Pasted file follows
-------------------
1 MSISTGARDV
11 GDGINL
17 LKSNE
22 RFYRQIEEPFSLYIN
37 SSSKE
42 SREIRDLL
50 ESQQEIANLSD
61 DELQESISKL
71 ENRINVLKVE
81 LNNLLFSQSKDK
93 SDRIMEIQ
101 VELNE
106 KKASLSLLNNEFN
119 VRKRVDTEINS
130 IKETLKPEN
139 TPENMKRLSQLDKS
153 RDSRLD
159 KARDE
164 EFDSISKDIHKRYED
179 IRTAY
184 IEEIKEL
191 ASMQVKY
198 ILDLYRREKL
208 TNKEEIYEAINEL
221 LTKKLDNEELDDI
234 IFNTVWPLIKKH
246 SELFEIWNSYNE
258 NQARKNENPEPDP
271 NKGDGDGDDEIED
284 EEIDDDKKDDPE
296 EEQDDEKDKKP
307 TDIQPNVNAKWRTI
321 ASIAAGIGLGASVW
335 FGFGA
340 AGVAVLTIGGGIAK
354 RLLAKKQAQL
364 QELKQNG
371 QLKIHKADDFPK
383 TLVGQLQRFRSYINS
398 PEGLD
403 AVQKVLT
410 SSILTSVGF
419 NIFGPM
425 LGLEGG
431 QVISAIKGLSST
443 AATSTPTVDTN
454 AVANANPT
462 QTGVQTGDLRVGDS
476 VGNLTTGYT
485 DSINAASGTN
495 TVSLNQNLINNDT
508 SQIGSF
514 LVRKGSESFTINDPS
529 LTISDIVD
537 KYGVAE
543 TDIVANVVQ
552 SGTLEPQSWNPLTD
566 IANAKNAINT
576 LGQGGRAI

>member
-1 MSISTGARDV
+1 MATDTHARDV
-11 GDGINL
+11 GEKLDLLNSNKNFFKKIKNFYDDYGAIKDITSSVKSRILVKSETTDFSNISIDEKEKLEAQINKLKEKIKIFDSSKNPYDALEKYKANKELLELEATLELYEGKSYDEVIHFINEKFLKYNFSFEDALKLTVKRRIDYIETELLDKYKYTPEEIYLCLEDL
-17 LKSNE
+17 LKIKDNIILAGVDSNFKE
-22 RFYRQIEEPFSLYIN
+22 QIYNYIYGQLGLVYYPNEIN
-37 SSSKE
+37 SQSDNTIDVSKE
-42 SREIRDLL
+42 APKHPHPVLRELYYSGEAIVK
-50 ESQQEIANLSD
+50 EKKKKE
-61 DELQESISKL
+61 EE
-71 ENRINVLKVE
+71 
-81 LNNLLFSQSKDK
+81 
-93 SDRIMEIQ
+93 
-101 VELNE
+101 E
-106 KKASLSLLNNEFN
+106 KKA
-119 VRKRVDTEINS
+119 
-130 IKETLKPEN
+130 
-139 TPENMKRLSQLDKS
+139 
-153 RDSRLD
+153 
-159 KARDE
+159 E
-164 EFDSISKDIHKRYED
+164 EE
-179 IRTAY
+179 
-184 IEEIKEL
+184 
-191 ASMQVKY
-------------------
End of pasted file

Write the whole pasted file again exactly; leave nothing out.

1 MSISTGARDV
11 GDGINL
17 LKSNE
22 RFYRQIEEPFSLYIN
37 SSSKE
42 SREIRDLL
50 ESQQEIANLSD
61 DELQESISKL
71 ENRINVLKVE
81 LNNLLFSQSKDK
93 SDRIMEIQ
101 VELNE
106 KKASLSLLNNEFN
119 VRKRVDTEINS
130 IKETLKPEN
139 TPENMKRLSQLDKS
153 RDSRLD
159 KARDE
164 EFDSISKDIHKRYED
179 IRTAY
184 IEEIKEL
191 ASMQVKY
198 ILDLYRREKL
208 TNKEEIYEAINEL
221 LTKKLDNEELDDI
234 IFNTVWPLIKKH
246 SELFEIWNSYNE
258 NQARKNENPEPDP
271 NKGDGDGDDEIED
284 EEIDDDKKDDPE
296 EEQDDEKDKKP
307 TDIQPNVNAKWRTI
321 ASIAAGIGLGASVW
335 FGFGA
340 AGVAVLTIGGGIAK
354 RLLAKKQAQL
364 QELKQNG
371 QLKIHKADDFPK
383 TLVGQLQRFRSYINS
398 PEGLD
403 AVQKVLT
410 SSILTSVGF
419 NIFGPM
425 LGLEGG
431 QVISAIKGLSST
443 AATSTPTVDTN
454 AVANANPT
462 QTGVQTGDLRVGDS
476 VGNLTTGYT
485 DSINAASGTN
495 TVSLNQNLINNDT
508 SQIGSF
514 LVRKGSESFTINDPS
529 LTISDIVD
537 KYGVAE
543 TDIVANVVQ
552 SGTLEPQSWNPLTD
566 IANAKNAINT
576 LGQGGRAI

>member
-1 MSISTGARDV
+1 MATDTHARDV
-11 GDGINL
+11 GEKLDLLNSNKNFFKKIKNFYDDYGAIKDITSSVKSRILVKSETTDFSNISIDEKEKLEAQINKLKEKIKIFDSSKNPYDALEKYKANKELLELEATLELYEGKSYDEVIHFINEKFLKYNFSFEDALKLTVKRRIDYIETELLDKYKYTPEEIYLCLEDL
-17 LKSNE
+17 LKIKDNIILAGVDSNFKE
-22 RFYRQIEEPFSLYIN
+22 QIYNYIYGQLGLVYYPNEIN
-37 SSSKE
+37 SQSDNTIDVSKE
-42 SREIRDLL
+42 APKHPHPVLRELYYSGEAIVK
-50 ESQQEIANLSD
+50 EKKKKE
-61 DELQESISKL
+61 EE
-71 ENRINVLKVE
+71 
-81 LNNLLFSQSKDK
+81 
-93 SDRIMEIQ
+93 
-101 VELNE
+101 E
-106 KKASLSLLNNEFN
+106 KKA
-119 VRKRVDTEINS
+119 
-130 IKETLKPEN
+130 
-139 TPENMKRLSQLDKS
+139 
-153 RDSRLD
+153 
-159 KARDE
+159 E
-164 EFDSISKDIHKRYED
+164 EE
-179 IRTAY
+179 
-184 IEEIKEL
+184 
-191 ASMQVKY